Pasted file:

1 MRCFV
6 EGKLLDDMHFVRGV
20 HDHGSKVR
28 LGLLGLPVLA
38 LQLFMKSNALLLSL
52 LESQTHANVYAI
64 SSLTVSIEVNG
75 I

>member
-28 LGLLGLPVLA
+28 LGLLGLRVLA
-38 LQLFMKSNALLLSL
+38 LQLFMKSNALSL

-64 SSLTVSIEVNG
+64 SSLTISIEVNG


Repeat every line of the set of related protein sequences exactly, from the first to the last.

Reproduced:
1 MRCFV
6 EGKLLDDMHFVRGV
20 HDHGSKVR
28 LGLLGLPVLA
38 LQLFMKSNALLLSL
52 LESQTHANVYAI
64 SSLTVSIEVNG
75 I

>member
-28 LGLLGLPVLA
+28 LGLLGLRVLA
-38 LQLFMKSNALLLSL
+38 LQLFMKSNALSL

-64 SSLTVSIEVNG
+64 SSLTISIEVNG